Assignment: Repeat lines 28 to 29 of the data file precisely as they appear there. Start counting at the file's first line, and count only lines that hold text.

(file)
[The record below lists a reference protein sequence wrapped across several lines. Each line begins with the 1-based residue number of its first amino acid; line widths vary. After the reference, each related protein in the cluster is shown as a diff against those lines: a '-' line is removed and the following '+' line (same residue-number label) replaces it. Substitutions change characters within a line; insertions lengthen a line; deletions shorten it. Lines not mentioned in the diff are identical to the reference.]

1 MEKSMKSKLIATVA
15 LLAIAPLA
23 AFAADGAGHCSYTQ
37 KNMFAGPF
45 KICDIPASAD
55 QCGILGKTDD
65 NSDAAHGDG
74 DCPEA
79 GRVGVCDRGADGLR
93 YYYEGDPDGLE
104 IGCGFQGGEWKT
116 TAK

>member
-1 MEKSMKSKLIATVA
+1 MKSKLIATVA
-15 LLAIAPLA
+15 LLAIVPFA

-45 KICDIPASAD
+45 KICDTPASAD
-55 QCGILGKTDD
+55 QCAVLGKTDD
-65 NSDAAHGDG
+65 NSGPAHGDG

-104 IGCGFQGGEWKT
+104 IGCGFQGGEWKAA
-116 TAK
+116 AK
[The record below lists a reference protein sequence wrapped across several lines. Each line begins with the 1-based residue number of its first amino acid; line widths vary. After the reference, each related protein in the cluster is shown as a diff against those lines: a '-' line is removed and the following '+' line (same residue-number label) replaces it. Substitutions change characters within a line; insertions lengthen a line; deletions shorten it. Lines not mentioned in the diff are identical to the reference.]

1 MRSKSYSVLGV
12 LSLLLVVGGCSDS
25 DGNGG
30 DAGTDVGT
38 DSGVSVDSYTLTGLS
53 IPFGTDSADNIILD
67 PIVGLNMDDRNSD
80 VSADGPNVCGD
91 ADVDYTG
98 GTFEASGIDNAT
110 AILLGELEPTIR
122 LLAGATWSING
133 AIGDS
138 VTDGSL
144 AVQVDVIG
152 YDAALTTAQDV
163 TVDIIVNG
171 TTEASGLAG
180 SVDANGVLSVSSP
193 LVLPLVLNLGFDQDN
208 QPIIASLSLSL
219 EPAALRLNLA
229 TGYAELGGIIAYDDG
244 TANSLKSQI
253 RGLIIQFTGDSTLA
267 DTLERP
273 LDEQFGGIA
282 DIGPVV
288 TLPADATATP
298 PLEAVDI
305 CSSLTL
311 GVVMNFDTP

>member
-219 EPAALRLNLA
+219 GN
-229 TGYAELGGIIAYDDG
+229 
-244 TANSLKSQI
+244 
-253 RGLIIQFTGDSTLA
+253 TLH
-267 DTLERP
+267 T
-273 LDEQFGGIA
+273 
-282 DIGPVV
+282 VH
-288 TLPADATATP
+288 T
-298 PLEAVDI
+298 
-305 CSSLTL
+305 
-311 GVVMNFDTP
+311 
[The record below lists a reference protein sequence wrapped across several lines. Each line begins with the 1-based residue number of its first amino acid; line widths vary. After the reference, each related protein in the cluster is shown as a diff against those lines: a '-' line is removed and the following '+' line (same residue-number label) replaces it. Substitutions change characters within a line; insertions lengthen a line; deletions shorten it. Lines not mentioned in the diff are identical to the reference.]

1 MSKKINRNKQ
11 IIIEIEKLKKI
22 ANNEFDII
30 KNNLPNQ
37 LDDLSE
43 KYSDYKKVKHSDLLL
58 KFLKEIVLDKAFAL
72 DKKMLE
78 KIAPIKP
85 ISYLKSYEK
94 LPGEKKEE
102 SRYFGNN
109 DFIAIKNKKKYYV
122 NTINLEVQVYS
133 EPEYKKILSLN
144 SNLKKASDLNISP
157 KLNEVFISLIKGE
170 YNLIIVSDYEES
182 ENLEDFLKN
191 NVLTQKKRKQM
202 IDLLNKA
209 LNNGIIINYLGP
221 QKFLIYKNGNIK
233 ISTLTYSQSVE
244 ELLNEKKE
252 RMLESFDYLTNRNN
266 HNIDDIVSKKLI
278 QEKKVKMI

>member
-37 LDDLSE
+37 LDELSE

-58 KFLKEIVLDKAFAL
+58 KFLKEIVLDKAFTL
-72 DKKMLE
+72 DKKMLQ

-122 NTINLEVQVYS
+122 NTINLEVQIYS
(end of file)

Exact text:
+116 AK
[The record below lists a reference protein sequence wrapped across several lines. Each line begins with the 1-based residue number of its first amino acid; line widths vary. After the reference, each related protein in the cluster is shown as a diff against those lines: a '-' line is removed and the following '+' line (same residue-number label) replaces it. Substitutions change characters within a line; insertions lengthen a line; deletions shorten it. Lines not mentioned in the diff are identical to the reference.]